I wonder if the great defenders of the current bizarre way of increasing the money supply have thought through its implications.

  6. Kevin Cox
    April 25th, 2009 at 10:29 | #6

    smiths

    It is not that the pace of transition causes mortality rates to increase. This is an “emergent” property of the WAY the transition is achieved. The way economics seems to be applied is to look for these sorts of relationships and then to base policies around them instead of looking at the underlying mechanisms on how and why the changes occur.

    This is a classic case. It is not the pace of transition that will be problem it is the way the transition is being achieved. The simplistic view will be that pace is related to mortality hence we need to lower the pace. No, the reason that mortality will have increased is that people can now do more dangerous things that they couldn’t before – like eat french fries.

    Finding that there is a relationship is fine but do not now go looking for policy options in the area of “pace”.

    I find this approach most annoying with policies that are based on this sort of evidence. For example people go around looking for relationships between minimum wages and unemployment and if they find one or even if they do not find a relationship they say we need to cut minimum wages so the unemployment will decrease. Minimum wages are not about unemployment. Minimum wages are best expressed in the judgment of the “The Harvester Case”. If it turns out there is a problem with unemployment then we fix that in a different way – we do not fix it by dropping the minimum wage.

    Economics as it is currently practiced needs to change its emphasis and not look for so called “economic” solutions to all issues.

  7. TerjeP (say tay-a)
    April 26th, 2009 at 06:03 | #7

    Kevin – you can increase the ‘medium of exchange’ any number of ways. However you still need to manage the ‘unit of account’.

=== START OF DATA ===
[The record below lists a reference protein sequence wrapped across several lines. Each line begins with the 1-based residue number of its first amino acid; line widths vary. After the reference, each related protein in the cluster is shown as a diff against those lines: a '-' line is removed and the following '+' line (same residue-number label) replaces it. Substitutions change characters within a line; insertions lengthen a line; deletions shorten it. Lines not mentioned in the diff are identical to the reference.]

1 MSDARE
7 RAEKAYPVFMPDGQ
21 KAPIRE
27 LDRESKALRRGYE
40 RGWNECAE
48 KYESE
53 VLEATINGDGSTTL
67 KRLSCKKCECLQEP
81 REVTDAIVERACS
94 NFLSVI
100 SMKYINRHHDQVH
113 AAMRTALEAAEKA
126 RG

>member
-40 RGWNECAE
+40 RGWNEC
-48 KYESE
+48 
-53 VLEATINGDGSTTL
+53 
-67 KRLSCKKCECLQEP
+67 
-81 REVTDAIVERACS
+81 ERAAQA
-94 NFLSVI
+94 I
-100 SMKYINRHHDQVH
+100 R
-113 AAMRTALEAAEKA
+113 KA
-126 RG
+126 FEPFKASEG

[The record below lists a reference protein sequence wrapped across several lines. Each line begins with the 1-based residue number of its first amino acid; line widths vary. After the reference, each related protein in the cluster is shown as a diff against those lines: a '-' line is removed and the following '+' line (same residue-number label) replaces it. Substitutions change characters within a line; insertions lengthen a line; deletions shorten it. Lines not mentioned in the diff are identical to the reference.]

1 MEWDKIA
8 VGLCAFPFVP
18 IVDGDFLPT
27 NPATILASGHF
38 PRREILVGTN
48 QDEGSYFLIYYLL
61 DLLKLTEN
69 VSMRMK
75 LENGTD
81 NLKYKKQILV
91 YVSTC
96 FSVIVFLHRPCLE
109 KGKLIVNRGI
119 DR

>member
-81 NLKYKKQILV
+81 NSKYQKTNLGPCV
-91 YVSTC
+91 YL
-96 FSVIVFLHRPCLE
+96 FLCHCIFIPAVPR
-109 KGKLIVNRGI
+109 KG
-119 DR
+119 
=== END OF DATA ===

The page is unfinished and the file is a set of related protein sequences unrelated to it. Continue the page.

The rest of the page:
8. TerjeP (say tay-a)
    April 26th, 2009 at 06:42 | #8

    I’d be keen to know what John Quiggin and others think about the idea of a new global reserve currency based on SDRs or some such thing.

    http://www.abc.net.au/news/stories/2009/03/26/2526610.htm

  9. Kevin Cox
    April 26th, 2009 at 08:52 | #9

    TerjeP

    Money is an abstraction. Two properties of money are its value and the second is its ownership. The medium of exchange is irrelevant in the sense that it does not matter whether it is gold, US$ or A$ or electronic markers. It is the meaning given to the symbols that matter.

    The meaning we give to the symbol is that we are willing to exchange the symbol (money) for goods and services. The meaning of the symbol becomes devalued if we have too many symbols in existence. It is important for the symbols to retain value as units of account and this is done by restricting the number of symbols in existence.

    To restrict the number of symbols you need a mechanism for controlling their creation and removal.

    The controller of the symbols (in our case the Reserve Bank) is the organisation charged with creating and destroying symbols and charged with who gets to own the new symbols.

    They have abrogated their responsibility with respect to issuing new money because they have given most of this task to the banks who are meant to create new money wisely through loans and to destroy the money when the loans get repaid. That is the banks decide who gets to own the newly printed symbols.

    The Reserve Bank tries to control the number of symbols by the fractional reserve kept by banks that sits somewhere not being lent and by changing the interest rate it charges when it lends money.

    This is a very convoluted way to increase and control the money supply. It makes some sense because it uses the same mechanism as is used to lend existing money but it makes little sense as a controllable mechanism to increase the supply and destruction of money. The reason it makes little sense is that it is “easy” to change the ownership of money and with it resources simply through money markets rather than getting ownership of money through productive endeavours like increasing the range of goods and services to purchase.